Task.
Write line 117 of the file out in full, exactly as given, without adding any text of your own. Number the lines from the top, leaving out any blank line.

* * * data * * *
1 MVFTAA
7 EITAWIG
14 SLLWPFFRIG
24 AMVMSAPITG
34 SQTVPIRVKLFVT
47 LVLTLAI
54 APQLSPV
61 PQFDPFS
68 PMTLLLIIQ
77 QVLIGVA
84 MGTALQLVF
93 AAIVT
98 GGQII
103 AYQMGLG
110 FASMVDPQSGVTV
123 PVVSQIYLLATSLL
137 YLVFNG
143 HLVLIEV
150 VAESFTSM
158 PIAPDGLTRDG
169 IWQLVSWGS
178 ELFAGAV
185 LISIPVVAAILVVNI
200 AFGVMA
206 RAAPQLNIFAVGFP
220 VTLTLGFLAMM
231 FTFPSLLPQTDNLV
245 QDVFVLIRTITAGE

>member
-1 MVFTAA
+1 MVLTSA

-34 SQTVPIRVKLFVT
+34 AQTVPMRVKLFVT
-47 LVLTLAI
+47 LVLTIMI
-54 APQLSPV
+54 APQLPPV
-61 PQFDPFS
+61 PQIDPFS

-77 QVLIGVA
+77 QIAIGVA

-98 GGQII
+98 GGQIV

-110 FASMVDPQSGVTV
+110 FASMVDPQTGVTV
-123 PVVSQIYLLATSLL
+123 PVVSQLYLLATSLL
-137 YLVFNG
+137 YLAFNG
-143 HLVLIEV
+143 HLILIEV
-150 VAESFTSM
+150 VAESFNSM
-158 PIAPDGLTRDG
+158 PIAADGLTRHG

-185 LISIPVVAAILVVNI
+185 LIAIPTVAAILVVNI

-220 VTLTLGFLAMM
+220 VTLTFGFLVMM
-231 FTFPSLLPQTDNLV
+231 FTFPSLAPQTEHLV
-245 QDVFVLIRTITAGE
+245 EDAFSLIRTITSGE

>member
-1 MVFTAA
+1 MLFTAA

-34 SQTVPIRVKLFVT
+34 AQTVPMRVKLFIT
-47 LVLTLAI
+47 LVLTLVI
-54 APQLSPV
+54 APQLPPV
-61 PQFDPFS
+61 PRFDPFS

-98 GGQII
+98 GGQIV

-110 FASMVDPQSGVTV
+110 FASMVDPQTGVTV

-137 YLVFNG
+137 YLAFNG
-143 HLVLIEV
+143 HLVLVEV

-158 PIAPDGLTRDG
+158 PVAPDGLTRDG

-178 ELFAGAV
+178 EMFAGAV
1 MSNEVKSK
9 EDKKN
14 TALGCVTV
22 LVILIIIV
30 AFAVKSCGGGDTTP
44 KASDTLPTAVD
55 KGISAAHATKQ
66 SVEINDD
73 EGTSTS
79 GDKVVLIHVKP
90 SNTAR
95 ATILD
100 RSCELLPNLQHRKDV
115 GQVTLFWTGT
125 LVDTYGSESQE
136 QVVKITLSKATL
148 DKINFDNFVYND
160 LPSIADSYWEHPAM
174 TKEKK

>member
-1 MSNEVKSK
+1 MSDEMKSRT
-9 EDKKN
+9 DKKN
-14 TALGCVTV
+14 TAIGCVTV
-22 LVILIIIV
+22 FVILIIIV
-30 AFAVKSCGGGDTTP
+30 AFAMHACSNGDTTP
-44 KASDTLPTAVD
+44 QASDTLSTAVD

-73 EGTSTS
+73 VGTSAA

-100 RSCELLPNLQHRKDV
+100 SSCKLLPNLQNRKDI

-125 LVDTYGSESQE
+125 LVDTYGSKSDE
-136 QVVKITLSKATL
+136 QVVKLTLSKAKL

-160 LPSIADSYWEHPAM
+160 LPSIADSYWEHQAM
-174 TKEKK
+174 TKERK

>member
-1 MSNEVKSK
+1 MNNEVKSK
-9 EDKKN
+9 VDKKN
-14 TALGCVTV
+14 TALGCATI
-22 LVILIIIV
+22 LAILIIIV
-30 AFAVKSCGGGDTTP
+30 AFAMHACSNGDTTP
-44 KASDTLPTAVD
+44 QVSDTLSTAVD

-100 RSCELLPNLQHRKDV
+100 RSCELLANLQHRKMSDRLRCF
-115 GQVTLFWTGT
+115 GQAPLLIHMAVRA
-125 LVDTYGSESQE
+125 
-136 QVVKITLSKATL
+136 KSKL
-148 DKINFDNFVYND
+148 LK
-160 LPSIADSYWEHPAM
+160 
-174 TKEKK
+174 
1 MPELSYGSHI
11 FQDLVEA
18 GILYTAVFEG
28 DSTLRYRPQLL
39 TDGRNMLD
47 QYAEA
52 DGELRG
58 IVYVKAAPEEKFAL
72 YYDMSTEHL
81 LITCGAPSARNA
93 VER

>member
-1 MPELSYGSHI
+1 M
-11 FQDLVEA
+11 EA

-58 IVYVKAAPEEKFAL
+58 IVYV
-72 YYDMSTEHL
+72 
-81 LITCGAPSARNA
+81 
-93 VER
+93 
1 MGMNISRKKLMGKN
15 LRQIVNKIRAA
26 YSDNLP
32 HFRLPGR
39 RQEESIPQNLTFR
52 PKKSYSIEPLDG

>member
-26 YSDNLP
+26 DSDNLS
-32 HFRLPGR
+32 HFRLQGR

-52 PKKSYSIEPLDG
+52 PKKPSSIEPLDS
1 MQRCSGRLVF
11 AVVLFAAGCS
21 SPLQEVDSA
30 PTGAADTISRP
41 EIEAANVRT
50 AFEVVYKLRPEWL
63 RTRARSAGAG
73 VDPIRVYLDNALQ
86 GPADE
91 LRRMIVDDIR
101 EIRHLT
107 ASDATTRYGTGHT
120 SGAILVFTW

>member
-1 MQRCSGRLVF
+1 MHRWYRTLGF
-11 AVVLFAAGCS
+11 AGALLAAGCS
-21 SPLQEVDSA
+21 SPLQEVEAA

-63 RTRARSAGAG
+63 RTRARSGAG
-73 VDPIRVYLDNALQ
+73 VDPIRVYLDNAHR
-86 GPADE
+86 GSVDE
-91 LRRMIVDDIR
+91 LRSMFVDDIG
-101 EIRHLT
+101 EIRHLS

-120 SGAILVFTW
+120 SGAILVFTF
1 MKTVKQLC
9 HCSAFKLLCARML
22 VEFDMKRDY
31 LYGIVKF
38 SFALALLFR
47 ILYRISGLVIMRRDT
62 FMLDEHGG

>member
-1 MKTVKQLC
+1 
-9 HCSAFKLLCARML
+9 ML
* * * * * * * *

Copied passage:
-44 KASDTLPTAVD